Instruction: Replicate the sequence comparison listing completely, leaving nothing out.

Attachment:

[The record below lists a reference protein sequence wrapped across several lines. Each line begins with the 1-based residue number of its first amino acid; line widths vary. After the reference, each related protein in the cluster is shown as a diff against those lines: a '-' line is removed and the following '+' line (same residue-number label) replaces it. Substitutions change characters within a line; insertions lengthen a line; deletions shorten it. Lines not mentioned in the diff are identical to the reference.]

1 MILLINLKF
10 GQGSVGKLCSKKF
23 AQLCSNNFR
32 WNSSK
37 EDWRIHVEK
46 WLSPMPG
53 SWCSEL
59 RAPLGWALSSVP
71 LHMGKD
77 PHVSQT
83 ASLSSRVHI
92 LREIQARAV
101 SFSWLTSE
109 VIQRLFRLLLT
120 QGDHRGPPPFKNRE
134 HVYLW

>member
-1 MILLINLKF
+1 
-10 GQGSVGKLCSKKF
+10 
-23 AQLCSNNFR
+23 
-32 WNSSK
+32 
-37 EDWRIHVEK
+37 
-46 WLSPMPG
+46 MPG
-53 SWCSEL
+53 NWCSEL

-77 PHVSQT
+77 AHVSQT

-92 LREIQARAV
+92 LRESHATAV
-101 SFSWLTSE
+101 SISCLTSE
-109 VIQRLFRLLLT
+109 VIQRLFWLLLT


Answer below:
[The record below lists a reference protein sequence wrapped across several lines. Each line begins with the 1-based residue number of its first amino acid; line widths vary. After the reference, each related protein in the cluster is shown as a diff against those lines: a '-' line is removed and the following '+' line (same residue-number label) replaces it. Substitutions change characters within a line; insertions lengthen a line; deletions shorten it. Lines not mentioned in the diff are identical to the reference.]

1 MILLINLKF
10 GQGSVGKLCSKKF
23 AQLCSNNFR
32 WNSSK
37 EDWRIHVEK
46 WLSPMPG
53 SWCSEL
59 RAPLGWALSSVP
71 LHMGKD
77 PHVSQT
83 ASLSSRVHI
92 LREIQARAV
101 SFSWLTSE
109 VIQRLFRLLLT
120 QGDHRGPPPFKNRE
134 HVYLW

>member
-1 MILLINLKF
+1 
-10 GQGSVGKLCSKKF
+10 
-23 AQLCSNNFR
+23 
-32 WNSSK
+32 
-37 EDWRIHVEK
+37 
-46 WLSPMPG
+46 MPG
-53 SWCSEL
+53 NWCSEL

-77 PHVSQT
+77 AHVSQT

-92 LREIQARAV
+92 LRESHATAV
-101 SFSWLTSE
+101 SISCLTSE
-109 VIQRLFRLLLT
+109 VIQRLFWLLLT